Career Alternatives, Job Searches, Law Schools

Your J.D. Didn’t Build That

Your J.D. isn't actually like this, but it costs WAY more.

As we mentioned in Morning Docket, there was a brilliant piece in Am Law Daily the other day about the “versatility” of a J.D. — or lack thereof. Matt Leichter argues that if you believe your J.D. is a utilitarian degree, you are living in an illogical dreamworld.

Of course, nobody ever accused prospective law students of being logical. Many people justify time and treasure expended on going to law school on the supposed versatility of the J.D., and like most things involving the decision to go to law school, the students have done little research to back up the claim.

That thought about the degree is so ingrained that you regularly see vast numbers of students heading off to law school who say they don’t want to be lawyers. Think about that. You don’t hear med students say, “I don’t want to be a doctor, I just thought it would be good to know how to save a life.” Heck, you don’t hear plumbers say, “I didn’t really want to be a plumber, but you never know when being able to make raw sewage flow freely will come in handy.”

Make no mistake, going to law school in order to do non-law stuff is stupid….

People say to me all the time: “Elie, your J.D. helped you get your job at Above the Law, so clearly it was versatile in your case.” Usually I say, “Don’t be a f**king idiot,” and order another drink, but let me expound on why my career should not be viewed as a “You Can Do Anything With A Law Degree” success story:

  • Do you really think any person would go over $100,000 into debt to be an internet blogger? Christ with a calculator, I’m not that dumb.
  • The fact that my J.D. helped me get my current job doesn’t ex post facto turn the decision to get a J.D. into a wise one.
  • Once I decided to move into writing, it was actually more likely that my J.D. limited my options to law-related blogs and columns, as opposed to opening up journalistic options. You think I’m here by choice? Have you read the comments? I don’t even like lawyers. Please free me.
  • People always ignore the opportunity cost. Even if you are in a non-lawyer job where your J.D. is helpful, you’ve got to think of what other experiences and credentials you might have gotten with three years of your life back and an extra $100,000 in your pocket. In my case, if I wasn’t busy learning about interesting things you can do with Good Samaritans, I might have learned to spell. Think of the possibilities!
  • Oh, and did I mention that I walk around with two Harvard degrees dangling from my crotch like Crimson nuts? A Harvard J.D. is a freaking Transformer compared to the “versatility” of a random J.D. from a non-prestigious school. That’s not fair, but I’m walking around with Optimus Prime, and other people are trying to glue legs onto a hot wheel.

In all seriousness, I’m lucky that I’ve been able to do something that doesn’t involve being a lawyer where my J.D. is still occasionally useful. I’m lucky and I have the fairly random talent of making people read my inane ravings on the internet. But Leichter’s article explains that most people aren’t nearly as fortunate as I am:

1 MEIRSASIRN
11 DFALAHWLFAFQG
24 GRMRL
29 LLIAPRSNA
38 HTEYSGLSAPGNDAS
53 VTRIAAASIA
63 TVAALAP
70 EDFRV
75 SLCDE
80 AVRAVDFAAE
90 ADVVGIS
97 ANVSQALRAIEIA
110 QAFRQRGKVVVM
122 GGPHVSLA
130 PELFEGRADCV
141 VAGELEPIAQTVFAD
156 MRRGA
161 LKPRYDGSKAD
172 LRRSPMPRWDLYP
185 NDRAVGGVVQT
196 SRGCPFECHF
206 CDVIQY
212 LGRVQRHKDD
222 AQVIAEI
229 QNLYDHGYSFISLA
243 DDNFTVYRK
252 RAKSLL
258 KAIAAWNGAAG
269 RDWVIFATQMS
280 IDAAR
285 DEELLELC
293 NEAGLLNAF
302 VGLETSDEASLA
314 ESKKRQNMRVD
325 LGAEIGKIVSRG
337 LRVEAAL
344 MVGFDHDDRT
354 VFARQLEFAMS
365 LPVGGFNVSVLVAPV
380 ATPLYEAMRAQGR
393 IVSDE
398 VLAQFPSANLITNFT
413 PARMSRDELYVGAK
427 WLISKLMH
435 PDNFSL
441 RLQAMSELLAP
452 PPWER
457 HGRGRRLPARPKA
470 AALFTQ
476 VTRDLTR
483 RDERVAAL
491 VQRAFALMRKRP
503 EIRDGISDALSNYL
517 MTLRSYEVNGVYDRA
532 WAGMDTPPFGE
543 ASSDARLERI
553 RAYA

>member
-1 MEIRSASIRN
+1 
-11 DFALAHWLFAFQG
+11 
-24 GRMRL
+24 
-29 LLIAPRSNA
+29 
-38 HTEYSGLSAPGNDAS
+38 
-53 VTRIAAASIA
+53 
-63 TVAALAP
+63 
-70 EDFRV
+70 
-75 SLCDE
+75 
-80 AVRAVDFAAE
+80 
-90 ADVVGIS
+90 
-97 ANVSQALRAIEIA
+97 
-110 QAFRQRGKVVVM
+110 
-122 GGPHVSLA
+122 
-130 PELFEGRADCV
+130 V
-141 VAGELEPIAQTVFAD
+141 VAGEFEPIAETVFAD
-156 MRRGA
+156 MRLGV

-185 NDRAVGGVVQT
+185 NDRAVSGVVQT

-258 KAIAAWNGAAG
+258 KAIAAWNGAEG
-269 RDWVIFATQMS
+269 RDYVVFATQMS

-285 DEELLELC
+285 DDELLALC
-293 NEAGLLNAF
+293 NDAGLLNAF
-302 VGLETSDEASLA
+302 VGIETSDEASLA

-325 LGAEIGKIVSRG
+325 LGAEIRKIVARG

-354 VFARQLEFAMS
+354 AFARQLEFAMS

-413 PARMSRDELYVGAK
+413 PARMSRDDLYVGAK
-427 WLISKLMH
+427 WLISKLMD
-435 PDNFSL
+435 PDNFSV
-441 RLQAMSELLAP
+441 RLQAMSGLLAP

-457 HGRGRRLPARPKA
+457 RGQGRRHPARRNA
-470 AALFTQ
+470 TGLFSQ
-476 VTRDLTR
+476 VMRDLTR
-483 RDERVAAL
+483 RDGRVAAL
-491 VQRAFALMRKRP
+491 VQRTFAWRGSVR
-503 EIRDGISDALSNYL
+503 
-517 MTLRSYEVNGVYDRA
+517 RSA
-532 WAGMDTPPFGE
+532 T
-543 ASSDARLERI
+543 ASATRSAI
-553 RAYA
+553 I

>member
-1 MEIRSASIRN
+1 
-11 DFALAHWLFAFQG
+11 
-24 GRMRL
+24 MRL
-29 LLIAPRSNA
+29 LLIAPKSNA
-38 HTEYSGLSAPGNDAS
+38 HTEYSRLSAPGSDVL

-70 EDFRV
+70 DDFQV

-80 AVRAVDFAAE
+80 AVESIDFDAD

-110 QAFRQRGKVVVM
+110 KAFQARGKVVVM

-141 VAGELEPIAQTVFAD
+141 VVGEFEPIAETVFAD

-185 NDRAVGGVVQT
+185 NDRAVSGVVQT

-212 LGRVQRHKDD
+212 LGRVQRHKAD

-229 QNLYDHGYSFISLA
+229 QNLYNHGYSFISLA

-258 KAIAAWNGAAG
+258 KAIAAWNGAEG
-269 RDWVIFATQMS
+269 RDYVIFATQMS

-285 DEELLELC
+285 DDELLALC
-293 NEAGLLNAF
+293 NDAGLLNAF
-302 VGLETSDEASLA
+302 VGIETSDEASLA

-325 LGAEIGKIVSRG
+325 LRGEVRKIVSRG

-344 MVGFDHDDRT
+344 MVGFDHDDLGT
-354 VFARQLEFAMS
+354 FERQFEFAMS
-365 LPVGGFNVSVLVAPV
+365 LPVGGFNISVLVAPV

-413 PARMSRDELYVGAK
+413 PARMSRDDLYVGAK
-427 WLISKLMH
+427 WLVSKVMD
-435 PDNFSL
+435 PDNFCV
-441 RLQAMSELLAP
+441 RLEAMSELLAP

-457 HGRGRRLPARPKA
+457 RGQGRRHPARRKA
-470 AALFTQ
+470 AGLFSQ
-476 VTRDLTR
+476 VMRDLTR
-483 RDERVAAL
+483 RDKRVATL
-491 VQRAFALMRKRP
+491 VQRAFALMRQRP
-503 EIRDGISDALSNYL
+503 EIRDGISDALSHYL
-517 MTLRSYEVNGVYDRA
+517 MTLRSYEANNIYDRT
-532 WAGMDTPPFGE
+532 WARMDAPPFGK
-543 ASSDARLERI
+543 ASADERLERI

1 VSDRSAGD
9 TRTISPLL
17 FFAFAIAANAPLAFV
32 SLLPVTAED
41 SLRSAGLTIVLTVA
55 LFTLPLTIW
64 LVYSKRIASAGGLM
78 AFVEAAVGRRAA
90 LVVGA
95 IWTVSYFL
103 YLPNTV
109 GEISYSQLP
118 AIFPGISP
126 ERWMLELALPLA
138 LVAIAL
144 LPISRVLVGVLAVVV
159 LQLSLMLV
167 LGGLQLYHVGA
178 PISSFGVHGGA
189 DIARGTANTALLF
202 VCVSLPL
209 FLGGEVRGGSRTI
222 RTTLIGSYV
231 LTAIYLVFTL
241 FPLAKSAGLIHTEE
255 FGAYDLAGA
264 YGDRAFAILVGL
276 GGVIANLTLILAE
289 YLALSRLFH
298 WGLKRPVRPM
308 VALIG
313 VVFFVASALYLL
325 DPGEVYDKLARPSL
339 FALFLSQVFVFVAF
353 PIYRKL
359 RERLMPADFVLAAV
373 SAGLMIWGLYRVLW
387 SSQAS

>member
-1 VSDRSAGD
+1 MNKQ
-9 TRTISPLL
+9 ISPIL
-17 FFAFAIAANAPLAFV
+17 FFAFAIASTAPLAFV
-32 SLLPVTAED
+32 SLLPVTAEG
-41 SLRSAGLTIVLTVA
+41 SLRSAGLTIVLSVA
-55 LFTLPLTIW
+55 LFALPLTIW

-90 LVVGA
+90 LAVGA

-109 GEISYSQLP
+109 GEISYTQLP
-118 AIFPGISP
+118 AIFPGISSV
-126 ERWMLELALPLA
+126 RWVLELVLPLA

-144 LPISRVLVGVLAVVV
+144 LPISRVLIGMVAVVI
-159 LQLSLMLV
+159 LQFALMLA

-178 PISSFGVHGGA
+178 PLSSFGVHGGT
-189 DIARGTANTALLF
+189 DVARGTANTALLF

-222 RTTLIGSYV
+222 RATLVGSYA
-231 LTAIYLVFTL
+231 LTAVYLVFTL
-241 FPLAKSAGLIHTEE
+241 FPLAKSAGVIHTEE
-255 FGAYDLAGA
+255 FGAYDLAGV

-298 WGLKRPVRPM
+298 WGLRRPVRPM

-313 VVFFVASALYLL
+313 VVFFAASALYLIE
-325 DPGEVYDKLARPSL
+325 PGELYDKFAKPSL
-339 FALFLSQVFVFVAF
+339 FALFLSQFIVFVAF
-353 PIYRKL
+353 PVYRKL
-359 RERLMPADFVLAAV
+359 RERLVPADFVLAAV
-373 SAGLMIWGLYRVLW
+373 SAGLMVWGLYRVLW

The versatility argument also equivocates law graduates’ circumstances and career outcomes, most frequently in terms of the difference between lawyers who chose to move into a different career because of luck or burnout versus a graduate who never had much hope of working gainfully as a lawyer. Along with their recent predecessors, the 4,042 class of 2011 graduates who reported to the ABA that they were still seeking employment (to say nothing of those who didn’t return their surveys, an admittedly small number of graduates disproportionately from less-prestigious law schools) will easily be overlooked by legal employers filling their positions with fresher, more recent graduates. Lists of famous people such as Geraldo Rivera or Paul Robeson who studied law and then moved on neglect to mention that those people had significantly less student loan debt and changed their careers when wages were more egalitarian generally and opportunities more plentiful. Few law school graduates can sing as well as Paul Robeson.

For most people, the reality of not getting a law job with their law degree doesn’t involve people using their J.D. to do something even more awesome:

Many forces cause law graduates to enter “nontraditional” work, but the two most significant factors today are the sputtering economic recovery and law school overenrollment. …

[M]any of those who miss the opportunity to use their law degree as lawyers now won’t be able to use them for much else ever, and they will be flung into the gutted, paycheck economy with little hope of using their degrees as professionals. In short, the “bottleneck” of underemployed graduates today is significantly less likely to be cleared than the one from the early 1990s was, but until then it isn’t accurate to say that their law degrees helped them land the positions they are in.

Yes, there are people who don’t get legal jobs, yet still manage to find gainful employment elsewhere — but that’s not an argument for the strength of the degree. It’s an argument that poverty is a bitch and people will fight against it to the last.

There are always exceptions. One thing I’ve learned about the mind of a would-be law student is that they all think they are exceptional. They all think that the law of averages does not apply to them.

But the next time somebody who works for a law school tells you that there are a lot of non-legal jobs you can do with a law degree, try to remember that you can also do those jobs without a law degree, three years of your life lost, and thousands of dollars of debt.

The Juris Doctor is ‘Versatile’ Thanks Mainly to Numerous Logical Fallacies [Am Law Daily]

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